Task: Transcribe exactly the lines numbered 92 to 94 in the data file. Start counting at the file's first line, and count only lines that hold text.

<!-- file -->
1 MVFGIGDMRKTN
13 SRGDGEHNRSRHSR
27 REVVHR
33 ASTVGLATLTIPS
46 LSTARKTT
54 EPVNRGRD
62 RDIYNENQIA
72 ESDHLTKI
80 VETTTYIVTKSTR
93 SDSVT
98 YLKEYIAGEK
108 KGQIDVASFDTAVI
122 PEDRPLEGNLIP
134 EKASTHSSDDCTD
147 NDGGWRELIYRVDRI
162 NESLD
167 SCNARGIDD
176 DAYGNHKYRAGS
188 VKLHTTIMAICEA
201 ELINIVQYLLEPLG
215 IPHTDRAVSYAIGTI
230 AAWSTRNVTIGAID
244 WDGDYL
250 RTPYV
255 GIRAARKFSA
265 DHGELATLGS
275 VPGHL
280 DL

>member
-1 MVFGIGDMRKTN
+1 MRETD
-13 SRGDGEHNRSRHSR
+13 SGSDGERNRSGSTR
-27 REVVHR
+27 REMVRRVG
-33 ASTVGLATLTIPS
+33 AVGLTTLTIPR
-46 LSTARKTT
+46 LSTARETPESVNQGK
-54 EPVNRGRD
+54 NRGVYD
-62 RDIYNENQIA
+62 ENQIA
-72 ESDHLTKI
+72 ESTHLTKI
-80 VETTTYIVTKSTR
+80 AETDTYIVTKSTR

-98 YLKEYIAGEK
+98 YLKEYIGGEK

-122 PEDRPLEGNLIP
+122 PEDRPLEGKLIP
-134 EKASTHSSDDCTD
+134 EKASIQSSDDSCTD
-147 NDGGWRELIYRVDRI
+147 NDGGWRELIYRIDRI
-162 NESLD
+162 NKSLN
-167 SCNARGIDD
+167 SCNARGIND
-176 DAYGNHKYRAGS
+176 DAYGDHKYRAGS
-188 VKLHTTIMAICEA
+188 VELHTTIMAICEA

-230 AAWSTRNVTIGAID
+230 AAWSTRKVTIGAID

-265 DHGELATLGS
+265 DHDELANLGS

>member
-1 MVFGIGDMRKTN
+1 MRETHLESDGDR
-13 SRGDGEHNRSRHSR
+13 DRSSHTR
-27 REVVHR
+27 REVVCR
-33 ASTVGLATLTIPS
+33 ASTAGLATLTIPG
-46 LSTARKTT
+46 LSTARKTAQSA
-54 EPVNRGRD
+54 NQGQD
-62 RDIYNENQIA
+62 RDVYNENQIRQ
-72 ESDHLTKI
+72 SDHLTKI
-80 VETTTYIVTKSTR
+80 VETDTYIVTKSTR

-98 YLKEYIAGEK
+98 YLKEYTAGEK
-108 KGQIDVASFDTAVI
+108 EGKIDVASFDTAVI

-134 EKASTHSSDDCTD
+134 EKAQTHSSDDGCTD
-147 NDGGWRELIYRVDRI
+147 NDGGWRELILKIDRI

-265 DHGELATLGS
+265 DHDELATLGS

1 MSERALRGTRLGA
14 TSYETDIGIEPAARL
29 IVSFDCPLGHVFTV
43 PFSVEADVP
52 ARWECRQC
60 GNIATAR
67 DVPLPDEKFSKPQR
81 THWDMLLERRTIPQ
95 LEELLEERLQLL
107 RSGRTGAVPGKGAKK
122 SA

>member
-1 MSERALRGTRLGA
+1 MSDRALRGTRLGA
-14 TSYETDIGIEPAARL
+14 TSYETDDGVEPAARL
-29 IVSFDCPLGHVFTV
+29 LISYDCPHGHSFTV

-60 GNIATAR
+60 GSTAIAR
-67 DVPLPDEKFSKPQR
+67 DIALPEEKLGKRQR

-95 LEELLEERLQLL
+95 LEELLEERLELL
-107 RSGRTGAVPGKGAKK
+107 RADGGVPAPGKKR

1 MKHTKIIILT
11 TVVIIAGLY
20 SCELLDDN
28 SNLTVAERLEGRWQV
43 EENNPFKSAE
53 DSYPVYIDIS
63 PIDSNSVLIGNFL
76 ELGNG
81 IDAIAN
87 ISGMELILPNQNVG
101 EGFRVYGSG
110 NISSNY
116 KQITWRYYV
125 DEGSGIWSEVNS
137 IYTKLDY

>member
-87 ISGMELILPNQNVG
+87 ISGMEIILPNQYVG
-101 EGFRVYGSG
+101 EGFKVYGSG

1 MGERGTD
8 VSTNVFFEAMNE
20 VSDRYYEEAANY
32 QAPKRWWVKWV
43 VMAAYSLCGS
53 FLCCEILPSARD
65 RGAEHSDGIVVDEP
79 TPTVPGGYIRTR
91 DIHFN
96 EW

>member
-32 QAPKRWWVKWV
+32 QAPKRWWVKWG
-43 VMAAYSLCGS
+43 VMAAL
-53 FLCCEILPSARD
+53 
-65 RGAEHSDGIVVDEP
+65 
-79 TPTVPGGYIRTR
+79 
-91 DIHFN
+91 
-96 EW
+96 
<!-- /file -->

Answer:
+134 EKAQTHSSDDGCTD
-147 NDGGWRELIYRVDRI
+147 NDGGWRELILKIDRI